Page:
Now, with all the siblings being critically acclaimed jazz musicians, the trio has also formed a jazz group together, called 3 Cohens. Tenor saxophonist and clarinetist Anat and trumpeter Avishai join Yuval on the band, whose album releases include One, Braid, Family, and the most recent, Tightrope in 2013. While their music has received positive critical reviews in general, listeners are especially swept away by the genius of the siblings’ improvisational practices. “3 Cohens is really about conversation and improvisation is basically a conversation too.
"Of course, you practice and you work on so much material and ideas and directions. But once you start to play the music, all that you prepare at home is irrelevant. You just have to go with what’s happening right now. With my brother and sister, we just have this, we feel very comfortable together and we’re easily able to listen and react. And this interaction is what makes 3 Cohens a very special thing,” he explains about their chemistry onstage.
Personally as well, Cohen has carved a niche for himself in the jazz world through his masterful compositions. For him, composing is all about the journey. Sometimes, “you search and you look and you think [about] where to bring the materials.” And other times, “the music just comes up to your mind and then you just go with it. Sometimes that’s the nicest stuff and I always start with the melody and then take it from melody to harmony,” he adds.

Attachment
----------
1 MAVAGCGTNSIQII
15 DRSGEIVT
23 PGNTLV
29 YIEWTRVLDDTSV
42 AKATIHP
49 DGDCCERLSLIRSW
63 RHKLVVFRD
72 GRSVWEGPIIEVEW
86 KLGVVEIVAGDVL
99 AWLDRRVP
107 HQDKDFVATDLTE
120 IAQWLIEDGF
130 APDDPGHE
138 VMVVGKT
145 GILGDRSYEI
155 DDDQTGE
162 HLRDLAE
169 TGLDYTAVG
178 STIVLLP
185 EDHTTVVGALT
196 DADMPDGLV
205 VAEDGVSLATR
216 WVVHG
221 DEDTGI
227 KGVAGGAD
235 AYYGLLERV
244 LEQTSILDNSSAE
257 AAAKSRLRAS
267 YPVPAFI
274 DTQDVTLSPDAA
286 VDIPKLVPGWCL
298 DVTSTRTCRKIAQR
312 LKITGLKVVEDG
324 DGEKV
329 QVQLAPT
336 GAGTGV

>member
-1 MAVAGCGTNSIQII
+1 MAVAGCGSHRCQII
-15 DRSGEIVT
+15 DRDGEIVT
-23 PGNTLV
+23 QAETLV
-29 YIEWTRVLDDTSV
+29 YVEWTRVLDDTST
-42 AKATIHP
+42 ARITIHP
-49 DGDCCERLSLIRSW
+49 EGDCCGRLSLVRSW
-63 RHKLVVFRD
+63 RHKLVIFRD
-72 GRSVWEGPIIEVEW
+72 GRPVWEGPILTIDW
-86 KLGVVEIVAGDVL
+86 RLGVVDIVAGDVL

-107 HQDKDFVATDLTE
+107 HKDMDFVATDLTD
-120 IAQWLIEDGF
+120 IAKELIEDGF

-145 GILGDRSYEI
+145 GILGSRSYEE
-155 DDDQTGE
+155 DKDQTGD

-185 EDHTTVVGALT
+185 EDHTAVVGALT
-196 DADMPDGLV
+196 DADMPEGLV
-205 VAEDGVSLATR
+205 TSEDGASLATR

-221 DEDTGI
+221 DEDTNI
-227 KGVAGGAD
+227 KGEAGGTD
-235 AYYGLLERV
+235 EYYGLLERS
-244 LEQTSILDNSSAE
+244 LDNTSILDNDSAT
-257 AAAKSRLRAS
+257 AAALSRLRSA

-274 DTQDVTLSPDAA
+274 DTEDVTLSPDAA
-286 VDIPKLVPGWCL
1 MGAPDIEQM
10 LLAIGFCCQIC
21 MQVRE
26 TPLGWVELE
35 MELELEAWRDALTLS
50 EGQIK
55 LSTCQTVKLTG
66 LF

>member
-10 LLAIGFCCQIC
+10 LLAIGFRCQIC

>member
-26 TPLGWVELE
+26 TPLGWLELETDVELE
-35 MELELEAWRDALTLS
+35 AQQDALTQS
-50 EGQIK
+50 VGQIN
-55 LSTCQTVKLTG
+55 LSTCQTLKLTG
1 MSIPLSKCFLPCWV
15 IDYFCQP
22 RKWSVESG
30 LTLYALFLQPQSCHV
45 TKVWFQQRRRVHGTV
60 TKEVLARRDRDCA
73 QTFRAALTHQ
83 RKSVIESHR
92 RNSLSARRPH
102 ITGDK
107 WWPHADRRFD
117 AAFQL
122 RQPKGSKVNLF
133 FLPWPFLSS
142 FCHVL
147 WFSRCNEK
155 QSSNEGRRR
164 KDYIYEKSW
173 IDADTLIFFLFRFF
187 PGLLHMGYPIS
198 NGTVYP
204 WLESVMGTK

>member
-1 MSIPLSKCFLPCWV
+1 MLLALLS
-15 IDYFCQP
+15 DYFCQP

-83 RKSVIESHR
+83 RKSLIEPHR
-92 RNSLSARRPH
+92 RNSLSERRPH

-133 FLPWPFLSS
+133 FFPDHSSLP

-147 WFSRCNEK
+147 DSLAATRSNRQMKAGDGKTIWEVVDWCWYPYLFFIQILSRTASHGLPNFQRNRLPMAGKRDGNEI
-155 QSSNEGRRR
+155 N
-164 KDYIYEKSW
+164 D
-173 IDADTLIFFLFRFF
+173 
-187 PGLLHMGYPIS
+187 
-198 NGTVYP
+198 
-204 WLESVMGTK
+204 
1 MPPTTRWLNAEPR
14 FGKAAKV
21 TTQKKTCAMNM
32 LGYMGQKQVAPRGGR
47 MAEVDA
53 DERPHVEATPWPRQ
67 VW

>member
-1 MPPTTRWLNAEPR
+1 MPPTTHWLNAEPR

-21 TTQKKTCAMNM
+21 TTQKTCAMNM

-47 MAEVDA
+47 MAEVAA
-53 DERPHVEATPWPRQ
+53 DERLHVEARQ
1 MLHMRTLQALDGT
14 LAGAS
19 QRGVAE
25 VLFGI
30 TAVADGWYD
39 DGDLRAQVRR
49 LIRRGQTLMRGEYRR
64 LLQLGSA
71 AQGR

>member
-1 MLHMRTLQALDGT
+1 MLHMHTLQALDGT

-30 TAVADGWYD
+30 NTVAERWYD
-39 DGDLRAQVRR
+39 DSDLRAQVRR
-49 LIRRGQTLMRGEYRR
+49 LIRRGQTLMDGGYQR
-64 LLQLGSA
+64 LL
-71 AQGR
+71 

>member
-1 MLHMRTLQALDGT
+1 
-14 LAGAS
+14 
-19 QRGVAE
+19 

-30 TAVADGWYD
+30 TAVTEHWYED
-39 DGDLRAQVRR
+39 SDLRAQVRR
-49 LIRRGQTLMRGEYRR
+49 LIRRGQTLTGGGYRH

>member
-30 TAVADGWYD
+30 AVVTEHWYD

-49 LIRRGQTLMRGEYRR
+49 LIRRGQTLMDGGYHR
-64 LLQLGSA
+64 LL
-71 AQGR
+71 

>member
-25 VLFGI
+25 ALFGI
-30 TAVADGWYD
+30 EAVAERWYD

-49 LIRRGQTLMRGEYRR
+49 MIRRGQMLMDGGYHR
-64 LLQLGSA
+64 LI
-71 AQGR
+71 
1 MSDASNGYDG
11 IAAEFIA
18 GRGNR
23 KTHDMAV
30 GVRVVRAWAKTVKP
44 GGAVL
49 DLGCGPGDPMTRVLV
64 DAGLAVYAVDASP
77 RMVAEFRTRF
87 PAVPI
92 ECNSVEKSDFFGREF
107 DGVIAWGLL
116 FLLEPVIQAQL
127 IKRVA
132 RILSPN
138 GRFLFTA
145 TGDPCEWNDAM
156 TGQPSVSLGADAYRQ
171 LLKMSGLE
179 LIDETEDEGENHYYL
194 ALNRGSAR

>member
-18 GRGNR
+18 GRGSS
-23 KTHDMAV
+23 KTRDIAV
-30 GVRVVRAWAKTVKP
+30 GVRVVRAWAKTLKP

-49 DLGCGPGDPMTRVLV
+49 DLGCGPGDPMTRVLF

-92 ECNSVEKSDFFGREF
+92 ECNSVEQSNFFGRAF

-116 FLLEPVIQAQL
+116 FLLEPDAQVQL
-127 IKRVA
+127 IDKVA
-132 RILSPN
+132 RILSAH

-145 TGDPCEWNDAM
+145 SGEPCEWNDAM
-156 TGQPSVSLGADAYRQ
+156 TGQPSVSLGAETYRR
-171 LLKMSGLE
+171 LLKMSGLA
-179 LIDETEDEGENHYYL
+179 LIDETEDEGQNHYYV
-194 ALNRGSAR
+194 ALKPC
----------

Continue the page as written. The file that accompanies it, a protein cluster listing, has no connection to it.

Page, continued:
Cohen's compositions stem from a unique set of influences: the jazz tradition, classical music, and Israeli music.
Among his jazz influences are revered artists like Louis Armstrong, Charlie Parker, John Coltrane, Charles Mingus, Count Basie, and Duke Ellington. His classical influences include primarily the Romantic composers, including Bach, Mozart, Beethoven, and Schumann. And about Israeli music, the music of his country, he says “I was growing up on its knees as a kid,” making its influence inevitable. He describes the resulting music as a unique genre of jazz. “My music that you’re going to hear in Mumbai is going to be, I would say, a new genre that I call chamber jazz music,” he explains.